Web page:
Friday, January 25, 2008 at 6:00 AM
Proponents of so-called one-to-one laptop programs - where each student gets a computer to take home - say it's premature to sound the death knell. They say it's all about the execution. ideastream® education reporter Dan Bobkoff takes a look at programs here in Northeast Ohio.
Laptops are the future. That seemed to be the mantra in public education around the turn of the century. With much fanfare, the state of Maine gave all its middle schoolers laptops. And districts like Liverpool, NY followed suit. Last year, it looked like the party was coming to an end. Liverpool publicly scaled back its program. Assistant Superintendent Maureen Patterson told NPR at the time that it just wasn’t worth the expense.
PATTERSON: We decided that we needed ask if it’s improving student achievement, if instruction with technology was doing that, and student use of technology was improving student achievement. Was it increasing our student graduation rate, was it decreasing our drop out rate, and the answers were No!
Proponents of so-called one-to-one laptop programs - where each student gets a computer to take home - say it’s premature to sound the death knell. They say it’s all about the execution. ideastream® education reporter Dan Bobkoff takes a look at programs here in Northeast Ohio.
The future of education, say laptop proponents, looks like something Garth Holman’s social studies classroom.
The lesson this day at Beachwood Middle School, links the architecture of ancient Rome to today, and kids turn to their laptops to go to work. Some are searching for images and putting together a flow chart. Others are watching movies from the web.
One student is alternating between his laptop and a traditional textbook. Student Jake Lowencamp says it’s great that the kids get to choose the way they want to learn.
LOWENCAMP: Some people like to learn by watching movies, so they’d get more out of it by watching a movie. I like reading a little more, so I get more out of reading from the textbook than watching the movies.
The Beachwood district has loaned each seventh and eighth grader a laptop since 2003. Teacher Garth Holman says they’re starting to replace the traditional pencil, paper, and books.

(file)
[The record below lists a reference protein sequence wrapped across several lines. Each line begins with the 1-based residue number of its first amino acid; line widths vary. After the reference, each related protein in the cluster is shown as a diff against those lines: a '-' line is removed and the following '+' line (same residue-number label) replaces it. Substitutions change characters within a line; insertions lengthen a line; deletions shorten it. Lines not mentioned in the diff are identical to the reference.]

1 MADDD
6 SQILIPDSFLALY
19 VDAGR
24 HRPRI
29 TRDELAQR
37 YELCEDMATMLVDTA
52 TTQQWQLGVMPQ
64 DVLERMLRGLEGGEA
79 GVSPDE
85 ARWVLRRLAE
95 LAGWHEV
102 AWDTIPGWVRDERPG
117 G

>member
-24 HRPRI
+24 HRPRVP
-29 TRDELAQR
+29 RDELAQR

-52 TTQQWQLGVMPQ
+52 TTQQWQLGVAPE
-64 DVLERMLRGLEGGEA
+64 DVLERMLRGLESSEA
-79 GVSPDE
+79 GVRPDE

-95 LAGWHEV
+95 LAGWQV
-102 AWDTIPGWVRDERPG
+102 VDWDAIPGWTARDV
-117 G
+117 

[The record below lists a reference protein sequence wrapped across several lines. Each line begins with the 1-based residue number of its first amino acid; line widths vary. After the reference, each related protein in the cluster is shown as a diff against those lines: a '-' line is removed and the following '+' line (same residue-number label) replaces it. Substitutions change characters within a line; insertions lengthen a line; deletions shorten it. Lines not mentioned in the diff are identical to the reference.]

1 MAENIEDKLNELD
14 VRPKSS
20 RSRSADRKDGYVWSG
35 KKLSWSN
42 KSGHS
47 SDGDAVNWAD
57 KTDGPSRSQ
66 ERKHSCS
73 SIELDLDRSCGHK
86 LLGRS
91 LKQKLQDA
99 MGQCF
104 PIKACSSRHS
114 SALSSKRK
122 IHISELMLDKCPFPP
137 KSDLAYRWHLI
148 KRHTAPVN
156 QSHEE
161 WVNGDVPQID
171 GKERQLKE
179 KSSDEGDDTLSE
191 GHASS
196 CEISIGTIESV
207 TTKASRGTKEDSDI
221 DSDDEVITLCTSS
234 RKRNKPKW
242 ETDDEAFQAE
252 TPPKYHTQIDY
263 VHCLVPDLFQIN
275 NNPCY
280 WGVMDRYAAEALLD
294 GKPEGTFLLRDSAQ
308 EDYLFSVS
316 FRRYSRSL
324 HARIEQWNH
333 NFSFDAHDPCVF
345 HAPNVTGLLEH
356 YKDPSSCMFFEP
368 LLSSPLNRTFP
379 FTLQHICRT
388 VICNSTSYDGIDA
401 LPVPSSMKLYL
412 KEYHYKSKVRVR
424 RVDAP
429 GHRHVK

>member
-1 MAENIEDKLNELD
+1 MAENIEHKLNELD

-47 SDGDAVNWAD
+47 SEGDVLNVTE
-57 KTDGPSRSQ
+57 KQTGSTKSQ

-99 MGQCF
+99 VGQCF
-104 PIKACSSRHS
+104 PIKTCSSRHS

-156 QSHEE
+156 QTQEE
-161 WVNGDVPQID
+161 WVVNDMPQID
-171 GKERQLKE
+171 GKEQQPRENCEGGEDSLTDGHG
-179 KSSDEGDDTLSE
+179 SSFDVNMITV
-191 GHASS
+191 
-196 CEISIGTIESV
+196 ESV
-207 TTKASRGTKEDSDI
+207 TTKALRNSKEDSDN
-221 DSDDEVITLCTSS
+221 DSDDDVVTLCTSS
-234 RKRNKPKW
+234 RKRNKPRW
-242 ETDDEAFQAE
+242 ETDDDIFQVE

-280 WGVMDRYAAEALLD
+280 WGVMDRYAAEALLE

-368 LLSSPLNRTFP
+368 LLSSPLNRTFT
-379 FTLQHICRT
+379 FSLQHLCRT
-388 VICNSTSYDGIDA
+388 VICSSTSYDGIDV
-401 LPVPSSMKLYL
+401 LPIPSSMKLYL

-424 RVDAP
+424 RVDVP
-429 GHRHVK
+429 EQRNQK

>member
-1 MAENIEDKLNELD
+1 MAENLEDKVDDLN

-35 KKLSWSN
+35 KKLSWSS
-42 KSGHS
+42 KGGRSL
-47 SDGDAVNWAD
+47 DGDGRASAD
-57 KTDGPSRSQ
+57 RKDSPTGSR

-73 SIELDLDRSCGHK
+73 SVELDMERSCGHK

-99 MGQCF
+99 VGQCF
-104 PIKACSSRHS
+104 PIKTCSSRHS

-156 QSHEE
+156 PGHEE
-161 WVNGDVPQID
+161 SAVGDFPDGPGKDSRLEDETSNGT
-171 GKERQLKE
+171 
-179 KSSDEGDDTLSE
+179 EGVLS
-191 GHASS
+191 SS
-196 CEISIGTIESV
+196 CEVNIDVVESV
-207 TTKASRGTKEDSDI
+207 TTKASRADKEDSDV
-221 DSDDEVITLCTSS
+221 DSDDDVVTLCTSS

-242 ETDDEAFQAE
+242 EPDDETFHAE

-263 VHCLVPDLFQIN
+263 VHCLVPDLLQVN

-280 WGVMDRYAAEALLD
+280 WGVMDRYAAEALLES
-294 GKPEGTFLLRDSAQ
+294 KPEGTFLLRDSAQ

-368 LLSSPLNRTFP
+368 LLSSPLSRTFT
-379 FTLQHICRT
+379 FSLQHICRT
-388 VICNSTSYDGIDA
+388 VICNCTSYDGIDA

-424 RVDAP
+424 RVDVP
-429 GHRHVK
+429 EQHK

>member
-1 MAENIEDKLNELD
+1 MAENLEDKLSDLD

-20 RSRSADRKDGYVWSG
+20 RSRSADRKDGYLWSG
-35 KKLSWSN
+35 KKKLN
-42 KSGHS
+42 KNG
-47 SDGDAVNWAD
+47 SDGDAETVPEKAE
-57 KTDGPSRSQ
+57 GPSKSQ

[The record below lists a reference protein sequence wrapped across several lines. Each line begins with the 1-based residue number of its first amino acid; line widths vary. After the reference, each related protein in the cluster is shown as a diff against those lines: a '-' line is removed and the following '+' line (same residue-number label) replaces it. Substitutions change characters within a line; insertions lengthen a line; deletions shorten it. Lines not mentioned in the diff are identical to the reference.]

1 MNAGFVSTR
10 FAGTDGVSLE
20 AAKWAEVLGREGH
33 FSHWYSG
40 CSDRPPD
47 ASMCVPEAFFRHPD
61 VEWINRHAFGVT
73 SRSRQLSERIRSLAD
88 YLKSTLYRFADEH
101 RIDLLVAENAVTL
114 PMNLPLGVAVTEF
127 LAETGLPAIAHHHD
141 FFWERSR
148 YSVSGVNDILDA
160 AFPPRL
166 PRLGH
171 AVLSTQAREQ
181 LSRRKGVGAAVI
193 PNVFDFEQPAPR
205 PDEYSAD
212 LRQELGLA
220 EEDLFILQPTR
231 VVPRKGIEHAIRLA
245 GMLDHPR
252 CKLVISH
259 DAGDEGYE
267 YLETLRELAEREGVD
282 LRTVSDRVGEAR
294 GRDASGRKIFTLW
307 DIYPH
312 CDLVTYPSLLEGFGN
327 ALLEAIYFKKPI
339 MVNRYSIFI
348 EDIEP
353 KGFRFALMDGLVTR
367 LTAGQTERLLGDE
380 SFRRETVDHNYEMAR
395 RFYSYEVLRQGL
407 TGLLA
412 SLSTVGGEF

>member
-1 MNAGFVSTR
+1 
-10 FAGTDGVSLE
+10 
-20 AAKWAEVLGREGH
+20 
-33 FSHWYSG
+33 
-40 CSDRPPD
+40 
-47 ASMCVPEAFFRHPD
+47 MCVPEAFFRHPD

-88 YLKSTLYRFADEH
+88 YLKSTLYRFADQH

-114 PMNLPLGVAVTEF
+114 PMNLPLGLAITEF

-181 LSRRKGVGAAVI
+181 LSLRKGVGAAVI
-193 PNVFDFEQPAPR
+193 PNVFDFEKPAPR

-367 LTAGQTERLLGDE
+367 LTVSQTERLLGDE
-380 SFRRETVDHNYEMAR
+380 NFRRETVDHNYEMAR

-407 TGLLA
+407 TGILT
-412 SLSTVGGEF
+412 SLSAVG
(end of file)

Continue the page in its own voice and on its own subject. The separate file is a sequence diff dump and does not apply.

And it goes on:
HOLMAN: I can podcast to them readings, they can download them on to an ipod if they have ‘em. They can download them into iTUnes. A kid will open up iTunes, there’s podcasts from me, movies I sent.
Holman says this lets kids learn at their own pace. If they missed something in the lecture, they can just rewind the recording.
And even his students are podcasting.
But is all this actually improving learning? Holman says most parents are blown away by what the kids are doing with their laptops in his classes, but as seventh grader Hannah Rubinstein says, Holman is still the exception to the norm,.
RUBINSTEIN: He uses it more creatively. A lot of teachers don’t assign us much work on the computer.
REPORTER: Do you find that some teachers aren’t really taking advantage of it?
RUBINSTEIN: At times, yes, they haven’t really grasped what more they can do in the class.
That jibes with what Larry Cuban has found. He’s a professor emeritus of education at Stanford University, and the author of Oversold and Underused: Computers in the Classroom.
CUBAN: Most teachers don’t use it that way and most kids aren’t engaged in that way.
Cuban says the research on one-to-one laptops is inclusive at best.
CUBAN: You can’t prove that introducing one-to-one laptops will indeed lead to academic gains or test scores or whatever the measure is. You just can’t show that.
And in fact, some schools have given up on the program, citing few measurable benefits, expensive repairs, and even some misuse of the computers.
Oberlin City Schools superintendent Geoffrey Andrews faced a skeptical public when he and the school board tried to pass a broad one-to-one laptop program in that city. All students from 6th through 12th grade would have received computers, but the voters there defeated the proposal.
Still, Andrews remains confident that laptops are the future, and that he’s seen them used in other communities with positive results.
ANDREWS: Behavior issues down, truancy went down, it changed the teaching and learning environment so that it became a place where students wanted to learn.
With the cost of laptops falling fast--some now cost about the price of two science text books-Andrews and others believe that the debate over laptops will calm down once costs come under control, and more teachers, like Garth Holman, take full advantage of the technology.
Students make full use of their laptops in Garth Holman’s classroom.
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